Cramer: Are Defense Stocks Buys or Overbought?

(Click here for video linked to a searchable transcript of this Mad Money segment)

A handful of defense stocks have roared higher over the past 12 months despite the sequester. What the heck is going on here?

"These stocks were supposed to keel over and die the moment the sequester went into effect," Cramer said.

Yet Northrop Grumman is up almost 40% and Lockheed Martin is up 21%. Both of these companies are highly dependent on spending from the U.S. government.

The gains don't make sense, do they? Did Northrop and Lockheed simply go along for the ride as the S&P spiked higher or are there fundamental reasons for the advance?

Jim Cramer did a little investigating and discovered the following:

U.S. military
Getty Images

"First of all, as time goes on, it's looking like the sequester worries were blown way out of proportion," he said. "This is a case where the analysts got way too negative and spooked investors with a slew of downgrades at exactly the wrong time."

And it seems that politicians are doing what they do best – kicking the can down the road. "That is, the government has been very slow to cut defense spending and has pushed out the big decisions until the end of the year," Cramer said.

The Mad Money host believes the longer these defense cuts are pushed out, the better the chance that they'll never happen.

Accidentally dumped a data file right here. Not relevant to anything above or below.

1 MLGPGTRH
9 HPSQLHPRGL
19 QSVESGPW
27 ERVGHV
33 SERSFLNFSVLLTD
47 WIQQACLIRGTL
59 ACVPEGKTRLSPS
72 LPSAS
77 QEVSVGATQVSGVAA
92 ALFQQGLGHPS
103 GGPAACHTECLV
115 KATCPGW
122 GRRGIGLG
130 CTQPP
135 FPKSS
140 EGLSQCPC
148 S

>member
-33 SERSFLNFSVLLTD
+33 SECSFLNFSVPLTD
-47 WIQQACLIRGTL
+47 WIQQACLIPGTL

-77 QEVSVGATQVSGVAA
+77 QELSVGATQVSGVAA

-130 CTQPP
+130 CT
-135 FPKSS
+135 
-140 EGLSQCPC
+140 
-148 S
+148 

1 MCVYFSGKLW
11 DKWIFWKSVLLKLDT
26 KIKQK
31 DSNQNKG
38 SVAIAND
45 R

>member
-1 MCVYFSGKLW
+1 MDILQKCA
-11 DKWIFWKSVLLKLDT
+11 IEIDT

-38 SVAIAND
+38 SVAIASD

"You have to understand the way this process works. Very few people in Washington actually want these defense cuts to go into effect. And if the President and Congress can actually pass a budget for 2014, or even just a supplemental defense budget, then that trumps the sequester."

In addition Cramer sees another catalyst.

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"There's the Quadrennial Defense Review coming up this summer, that's a big analysis of military priorities and requirements that the government conducts every four years, and it's likely to have a major impact on where the Pentagon's money actually goes for years to come," Cramer added. Recent gains may be a sign that the market expects Lockheed and Northrop to fare well.

On top of that Cramer thinks there's a more fundamental catalyst. That is, the Street has come to believe big defense companies can offset weakness by cutting costs and winning more international business.

All told, Cramer said it makes perfect sense for all these stocks to have rallied. And he thinks there's more room to run.

"I think it's not too late to buy Northrop Grumman because they have the cash and the scale to overcome even the worst case scenario. Same goes for Lockheed Martin, which sports a terrific 4.2% yield and posted a 29-cent earnings beat, off of a $2.04 basis, when it reported five weeks ago. While I'm concerned about higher yielding stocks in general, one that's cheap like Lockheed Martin doesn't worry me and instead is a terrific go to place to buy on weakness," Cramer said.

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